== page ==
John Frush Knox

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John Frush Knox
Born 1907
Oak Park, Illinois
Died 1997
Oak Park, Illinois
Occupation memoirist
Nationality American
Subject United States Supreme Court justices and culture

John Frush Knox (1907–1997)[1] served as secretary and law clerk to United States Supreme Court Justice James Clark McReynolds from 1936 to 1937. He is chiefly known for his memoir of that experience.

Life[edit]

Early life[edit]

Knox was born in 1907, in Oak Park, Illinois.[2] In high school, he began writing pen pal letters to celebrities. He began with Civil War veterans and proceeded to such luminaries of the day as Helen Keller, William Howard Taft, and Admiral Byrd. He established an ongoing correspondence with members of the United States Supreme Court, including Oliver Wendell Holmes, Jr., Benjamin N. Cardozo, and Willis Van Devanter. His most sustained correspondence was with Van Devanter, one of the conservative "Four Horsemen" of the Supreme Court.[3]

Knox did undergraduate work at the University of Chicago (Ph.B. 1930) and then studied law at Northwestern University School of Law (J.D. 1934) and the Harvard Law School (LL.M. 1936).[4] He was an indefatigable diarist, generating more than 750 pages of scrapbook, commentary and written recollection by the time he reached college. At one time, Knox claimed that he intended to surpass Samuel Pepys as a diarist.[1]

The year in Washington[edit]

After his graduation from Harvard, Knox sought employment with Van Devanter. Van Devanter recommended Knox to fellow justice James Clark McReynolds, who suffered from high employee turnover (Knox soon found out why).[3] Knox served as private secretary and law clerk to McReynolds during the Supreme Court's October 1936 term. Knox would later write a long memoir of that experience, A Year in the Life of a Supreme Court Clerk in Franklin D. Roosevelt's Washington, centered mostly on his relations with McReynolds and McReynolds's two black servants, but also containing observations on other members of the Supreme Court at that time, and the historical period in general.[1] Such memoirs are rare; few other law clerks to Supreme Court justices have documented the experience, and Knox's memoir, though not the first published, represents the one of the earliest such documents.

Subsequent career[edit]

Knox’s clerkship ended when McReynolds fired him for taking time off to sit for the Washington, D.C. bar examination, which Knox failed. The remainder of his life was a succession of personal and professional disappointments.[2] He returned to Illinois in 1937. He initially landed a position with a prestigious Chicago law firm but was fired when he failed the Illinois bar examination. Although Knox finally passed the exam (on his third attempt), he never acquired a secure and permanent position with a firm. An attempt at running his family's already faltering mail-order book business after his father's death proved disastrous, but Knox eventually found his niche in the Chicago claims office of the Allstate Insurance Company, a Sears subsidiary, working there until his retirement in 1973.[5]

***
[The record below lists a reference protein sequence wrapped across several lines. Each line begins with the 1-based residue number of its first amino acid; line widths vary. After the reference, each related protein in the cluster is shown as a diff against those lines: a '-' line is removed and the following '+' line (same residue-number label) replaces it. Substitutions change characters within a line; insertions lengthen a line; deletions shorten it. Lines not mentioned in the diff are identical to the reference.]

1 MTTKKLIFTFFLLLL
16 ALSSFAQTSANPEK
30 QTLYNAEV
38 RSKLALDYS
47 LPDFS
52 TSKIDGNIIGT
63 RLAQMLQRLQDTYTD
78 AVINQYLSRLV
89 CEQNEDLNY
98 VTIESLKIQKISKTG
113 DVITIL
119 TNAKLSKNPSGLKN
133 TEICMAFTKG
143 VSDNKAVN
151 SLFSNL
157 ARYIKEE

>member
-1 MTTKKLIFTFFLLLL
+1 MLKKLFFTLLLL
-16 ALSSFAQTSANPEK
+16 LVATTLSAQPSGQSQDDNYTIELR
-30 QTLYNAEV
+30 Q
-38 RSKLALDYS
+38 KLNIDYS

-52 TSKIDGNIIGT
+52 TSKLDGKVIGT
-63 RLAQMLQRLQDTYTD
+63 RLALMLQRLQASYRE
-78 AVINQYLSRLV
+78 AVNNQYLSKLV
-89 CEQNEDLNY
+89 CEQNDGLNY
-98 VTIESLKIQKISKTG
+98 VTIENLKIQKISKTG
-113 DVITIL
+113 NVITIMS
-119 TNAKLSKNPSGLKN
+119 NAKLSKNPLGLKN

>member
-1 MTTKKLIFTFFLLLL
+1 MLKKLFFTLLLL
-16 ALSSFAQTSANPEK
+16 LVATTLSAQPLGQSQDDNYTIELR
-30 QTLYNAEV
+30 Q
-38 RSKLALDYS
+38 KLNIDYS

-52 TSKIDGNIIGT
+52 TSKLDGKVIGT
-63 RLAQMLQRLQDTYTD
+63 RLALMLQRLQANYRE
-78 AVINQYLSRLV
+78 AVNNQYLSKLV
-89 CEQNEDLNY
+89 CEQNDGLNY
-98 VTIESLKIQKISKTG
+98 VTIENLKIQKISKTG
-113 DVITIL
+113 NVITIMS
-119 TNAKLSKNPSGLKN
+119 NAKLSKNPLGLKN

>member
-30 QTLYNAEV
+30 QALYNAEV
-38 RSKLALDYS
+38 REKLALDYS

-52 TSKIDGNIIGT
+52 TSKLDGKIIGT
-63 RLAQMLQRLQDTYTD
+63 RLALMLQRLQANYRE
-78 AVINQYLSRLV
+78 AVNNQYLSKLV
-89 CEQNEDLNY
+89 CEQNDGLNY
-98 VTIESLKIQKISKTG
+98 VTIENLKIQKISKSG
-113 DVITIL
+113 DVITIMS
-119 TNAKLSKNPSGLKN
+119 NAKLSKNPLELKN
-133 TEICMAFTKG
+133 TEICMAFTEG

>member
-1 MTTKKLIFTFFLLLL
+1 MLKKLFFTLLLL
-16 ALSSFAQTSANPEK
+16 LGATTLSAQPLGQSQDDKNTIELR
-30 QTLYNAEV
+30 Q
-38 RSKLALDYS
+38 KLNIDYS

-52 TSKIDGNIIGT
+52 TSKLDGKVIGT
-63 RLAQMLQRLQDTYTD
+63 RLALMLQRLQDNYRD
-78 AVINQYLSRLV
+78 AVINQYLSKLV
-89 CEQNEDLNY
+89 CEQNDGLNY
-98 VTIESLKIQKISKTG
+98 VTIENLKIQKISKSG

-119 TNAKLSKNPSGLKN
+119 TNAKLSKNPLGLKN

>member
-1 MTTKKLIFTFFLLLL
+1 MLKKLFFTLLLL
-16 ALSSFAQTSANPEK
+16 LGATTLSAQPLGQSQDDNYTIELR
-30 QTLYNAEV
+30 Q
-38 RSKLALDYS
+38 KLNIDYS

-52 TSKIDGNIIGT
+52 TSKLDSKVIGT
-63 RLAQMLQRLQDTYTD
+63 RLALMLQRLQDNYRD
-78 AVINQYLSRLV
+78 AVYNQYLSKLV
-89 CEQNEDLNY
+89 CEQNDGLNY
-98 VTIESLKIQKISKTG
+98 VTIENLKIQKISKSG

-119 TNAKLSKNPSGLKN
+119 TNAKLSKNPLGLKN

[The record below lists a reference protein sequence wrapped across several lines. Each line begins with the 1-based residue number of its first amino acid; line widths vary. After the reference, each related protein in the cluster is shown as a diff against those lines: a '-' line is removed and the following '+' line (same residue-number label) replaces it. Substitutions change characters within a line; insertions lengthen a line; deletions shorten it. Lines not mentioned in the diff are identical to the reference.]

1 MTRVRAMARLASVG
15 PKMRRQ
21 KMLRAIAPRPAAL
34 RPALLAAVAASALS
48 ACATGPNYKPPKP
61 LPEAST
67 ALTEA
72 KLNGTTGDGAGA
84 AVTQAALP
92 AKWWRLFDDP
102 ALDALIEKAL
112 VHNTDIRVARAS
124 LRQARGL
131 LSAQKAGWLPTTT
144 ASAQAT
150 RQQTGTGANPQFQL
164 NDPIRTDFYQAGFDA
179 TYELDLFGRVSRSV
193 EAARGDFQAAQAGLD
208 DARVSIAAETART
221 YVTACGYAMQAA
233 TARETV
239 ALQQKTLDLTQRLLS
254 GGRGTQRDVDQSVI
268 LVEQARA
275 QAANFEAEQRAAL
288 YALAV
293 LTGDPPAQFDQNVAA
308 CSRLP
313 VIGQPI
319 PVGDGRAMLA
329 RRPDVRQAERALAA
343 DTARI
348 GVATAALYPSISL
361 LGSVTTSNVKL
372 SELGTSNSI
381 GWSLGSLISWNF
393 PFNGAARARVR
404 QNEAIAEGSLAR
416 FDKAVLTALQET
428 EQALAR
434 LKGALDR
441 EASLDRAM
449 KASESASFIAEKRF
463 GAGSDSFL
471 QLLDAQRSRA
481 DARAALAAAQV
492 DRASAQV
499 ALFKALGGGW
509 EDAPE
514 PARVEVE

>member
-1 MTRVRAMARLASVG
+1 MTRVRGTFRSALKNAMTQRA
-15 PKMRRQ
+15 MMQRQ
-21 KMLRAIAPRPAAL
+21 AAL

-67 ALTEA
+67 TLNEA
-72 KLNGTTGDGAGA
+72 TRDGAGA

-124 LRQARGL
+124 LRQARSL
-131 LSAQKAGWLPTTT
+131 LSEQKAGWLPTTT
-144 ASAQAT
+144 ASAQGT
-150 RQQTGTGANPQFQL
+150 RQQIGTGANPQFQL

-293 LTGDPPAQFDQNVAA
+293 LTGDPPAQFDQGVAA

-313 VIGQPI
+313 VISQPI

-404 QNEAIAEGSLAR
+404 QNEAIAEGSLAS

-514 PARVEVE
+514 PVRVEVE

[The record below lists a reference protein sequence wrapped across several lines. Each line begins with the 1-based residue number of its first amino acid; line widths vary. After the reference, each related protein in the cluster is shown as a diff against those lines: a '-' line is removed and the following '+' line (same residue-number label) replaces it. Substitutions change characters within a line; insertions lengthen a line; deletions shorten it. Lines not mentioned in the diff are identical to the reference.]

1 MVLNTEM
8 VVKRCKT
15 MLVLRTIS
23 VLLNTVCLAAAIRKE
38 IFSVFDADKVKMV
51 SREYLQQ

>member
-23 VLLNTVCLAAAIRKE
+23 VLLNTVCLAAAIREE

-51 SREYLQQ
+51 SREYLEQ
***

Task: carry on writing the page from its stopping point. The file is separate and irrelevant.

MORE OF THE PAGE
Knox was a member of the Bars of Illinois, New York and of the Supreme Court of the United States. He also belonged to the Society of Mayflower Descendants, the Society of Colonial Wars, the Sons of the American Revolution, the Sons of the Revolution, and the Society of the War of 1812. Knox's club at Harvard was Lincoln's Inn.[4]

The dwindling value of the Sears stock on which Knox's retirement income was based made his last years difficult. A lonely bachelor who struggled with prostate cancer the last decade of his life,[5] Knox died in 1997 in Oak Park, leaving many of his papers (including his letters from Civil War Veterans) to Harvard Law School.[4]

References[edit]

Bibliography[edit]

  • Knox, John (2004). Dennis J. Hutchinson & David J. Garrow, eds., ed. The Forgotten Memoir of John Knox: A Year in the Life of a Supreme Court Clerk in FDR's Washington. University of Chicago Press. ISBN 0-226-44863-0. 
  • Knox, John (1984). "A Personal Recollection of Justice Cardozo". Supreme Court Historical Society Quarterly. 

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